Its Zero-emission nature encourages many governments to adapt BEVs. Various governments around the world support the sales of BEVs through their higher subsidy and tax rebate structures in comparison to HEVs and PHEVs. Increasing vehicle range and improving charging infrastructure have fuelled the demand for BEVs. Tesla Model S and Nissan Leaf were the most successful and highest selling BEV models in 2016. Decreasing battery prices, increasing environmental awareness among consumers, and decreasing charging time will lead the growth of BEV sales.BEVs are also the most preferred vehicles in China. With steadily improving charging infrastructure and reducing charging time, BEVs are expected to register the highest growth rate among all EV propulsion systems. Increased range and reduced cost play an important role in increased sales of BEVs. Cumulative sales of BEVs may soon cross one million units worldwide. BEVs are available in multiple segments including sedan, SUV, and hatchback. Many OEMs are launching electric vehicles to cater to the market demand. BYD (China) and Tesla (US) are the pure electric vehicle companies topping sales while OEMs such as Nissan, Toyota, and GM are also giving tough competition to electric vehicle manufacturers.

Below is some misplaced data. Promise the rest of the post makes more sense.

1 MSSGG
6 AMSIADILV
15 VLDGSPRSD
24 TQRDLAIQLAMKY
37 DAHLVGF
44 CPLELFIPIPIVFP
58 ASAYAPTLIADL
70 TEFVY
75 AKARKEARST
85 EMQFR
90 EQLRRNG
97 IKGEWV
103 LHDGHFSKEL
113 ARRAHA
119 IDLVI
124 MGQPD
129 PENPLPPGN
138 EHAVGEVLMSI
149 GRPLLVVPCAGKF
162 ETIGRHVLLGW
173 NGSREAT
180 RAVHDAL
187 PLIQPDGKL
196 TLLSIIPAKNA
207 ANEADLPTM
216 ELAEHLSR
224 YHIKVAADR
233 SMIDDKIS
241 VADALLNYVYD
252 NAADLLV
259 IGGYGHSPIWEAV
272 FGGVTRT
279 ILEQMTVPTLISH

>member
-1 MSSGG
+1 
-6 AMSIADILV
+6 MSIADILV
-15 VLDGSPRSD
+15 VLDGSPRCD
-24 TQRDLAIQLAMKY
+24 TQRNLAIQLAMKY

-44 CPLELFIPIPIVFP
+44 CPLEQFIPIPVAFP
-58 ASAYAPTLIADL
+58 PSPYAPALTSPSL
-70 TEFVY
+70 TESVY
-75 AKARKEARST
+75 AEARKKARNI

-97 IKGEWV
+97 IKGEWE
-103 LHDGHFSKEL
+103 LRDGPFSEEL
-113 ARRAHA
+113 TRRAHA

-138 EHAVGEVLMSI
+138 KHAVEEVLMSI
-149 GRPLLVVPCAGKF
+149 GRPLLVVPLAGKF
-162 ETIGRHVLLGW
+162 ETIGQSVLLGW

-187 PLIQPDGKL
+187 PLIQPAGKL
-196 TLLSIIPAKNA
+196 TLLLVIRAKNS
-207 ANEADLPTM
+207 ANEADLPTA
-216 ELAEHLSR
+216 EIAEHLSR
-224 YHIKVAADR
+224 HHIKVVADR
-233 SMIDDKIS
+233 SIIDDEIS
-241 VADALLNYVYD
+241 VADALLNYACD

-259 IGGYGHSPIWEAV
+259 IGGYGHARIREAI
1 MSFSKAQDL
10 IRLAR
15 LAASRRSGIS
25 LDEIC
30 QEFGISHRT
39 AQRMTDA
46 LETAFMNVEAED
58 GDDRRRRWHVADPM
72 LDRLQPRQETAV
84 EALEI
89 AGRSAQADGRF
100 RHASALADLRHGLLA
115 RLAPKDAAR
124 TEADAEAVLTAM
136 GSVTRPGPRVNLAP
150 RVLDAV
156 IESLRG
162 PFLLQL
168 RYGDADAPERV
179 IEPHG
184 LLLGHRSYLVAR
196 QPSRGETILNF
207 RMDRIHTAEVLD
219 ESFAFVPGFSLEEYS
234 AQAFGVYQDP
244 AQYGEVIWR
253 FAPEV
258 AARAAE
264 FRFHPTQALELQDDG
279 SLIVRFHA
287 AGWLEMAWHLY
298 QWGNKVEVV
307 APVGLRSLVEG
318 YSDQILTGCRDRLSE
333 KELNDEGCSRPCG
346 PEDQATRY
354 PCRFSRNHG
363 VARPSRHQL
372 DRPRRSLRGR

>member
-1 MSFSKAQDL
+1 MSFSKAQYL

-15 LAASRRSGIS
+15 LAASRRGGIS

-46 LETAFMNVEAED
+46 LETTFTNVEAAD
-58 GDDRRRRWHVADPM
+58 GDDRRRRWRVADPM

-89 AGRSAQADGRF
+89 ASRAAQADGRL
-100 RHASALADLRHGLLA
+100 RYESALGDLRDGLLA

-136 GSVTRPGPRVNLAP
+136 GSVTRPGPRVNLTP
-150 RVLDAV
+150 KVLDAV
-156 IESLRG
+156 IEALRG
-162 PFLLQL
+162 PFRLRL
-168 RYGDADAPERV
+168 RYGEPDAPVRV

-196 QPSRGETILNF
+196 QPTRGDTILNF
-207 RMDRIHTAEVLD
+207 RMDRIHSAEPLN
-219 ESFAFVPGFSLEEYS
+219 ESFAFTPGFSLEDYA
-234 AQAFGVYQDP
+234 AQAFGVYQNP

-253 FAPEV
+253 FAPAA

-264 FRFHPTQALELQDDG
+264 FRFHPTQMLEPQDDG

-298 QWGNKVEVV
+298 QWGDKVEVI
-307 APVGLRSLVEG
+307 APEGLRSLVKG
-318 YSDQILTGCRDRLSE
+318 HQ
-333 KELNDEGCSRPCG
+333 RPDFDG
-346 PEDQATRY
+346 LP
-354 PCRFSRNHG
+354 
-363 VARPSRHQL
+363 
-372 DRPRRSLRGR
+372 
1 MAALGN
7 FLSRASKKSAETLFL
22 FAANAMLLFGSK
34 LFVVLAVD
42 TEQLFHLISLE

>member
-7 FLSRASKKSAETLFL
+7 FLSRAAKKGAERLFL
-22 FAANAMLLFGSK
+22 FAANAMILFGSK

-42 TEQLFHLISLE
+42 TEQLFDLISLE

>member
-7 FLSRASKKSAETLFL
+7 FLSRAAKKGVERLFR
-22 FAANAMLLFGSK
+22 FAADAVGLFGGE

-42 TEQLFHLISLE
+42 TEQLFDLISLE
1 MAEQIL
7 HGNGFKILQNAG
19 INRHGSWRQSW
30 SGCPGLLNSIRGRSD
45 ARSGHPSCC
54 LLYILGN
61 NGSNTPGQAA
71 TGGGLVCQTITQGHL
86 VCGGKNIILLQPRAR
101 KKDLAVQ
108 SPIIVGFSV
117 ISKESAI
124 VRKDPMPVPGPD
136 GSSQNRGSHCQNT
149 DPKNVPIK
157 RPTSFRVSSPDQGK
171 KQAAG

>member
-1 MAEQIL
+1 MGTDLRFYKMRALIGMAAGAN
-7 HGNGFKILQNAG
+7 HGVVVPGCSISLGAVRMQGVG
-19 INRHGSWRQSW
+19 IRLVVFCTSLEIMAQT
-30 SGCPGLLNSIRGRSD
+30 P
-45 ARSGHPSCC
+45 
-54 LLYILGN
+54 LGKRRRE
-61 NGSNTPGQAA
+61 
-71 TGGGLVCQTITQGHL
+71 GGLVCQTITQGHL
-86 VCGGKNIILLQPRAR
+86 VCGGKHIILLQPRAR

Increasing number of charging stations in countries such as China, US, and the UK would positively affect the demand for PHEVs. The demand for PHEVs would also rise due to various tax benefits and incentives provided by the governments of different countries. For instance, the Japanese government is providing subsidies up to USD 8,500 for PHEVs. China is leading the market for PHEVs in the Asia Pacific owing to the availability of advanced technology and increased government incentives on purchase of PHEVs.
The passenger car is the largest segment in the global electric vehicle market. The growth can be attributed to the growing demand for fuel-efficient vehicles, increasing environmental awareness among consumers, and competitive pricing in comparison to the ICE passenger cars. The increasing support from governments in China, Japan France, Norway, and the US, and the OEM’s efforts to improve the existing EV models would drive the sales of electric vehicle passenger cars during the forecast period. Major OEMs have also announced the launch of the EV variants of their most successful IC (internal combustion) engine models.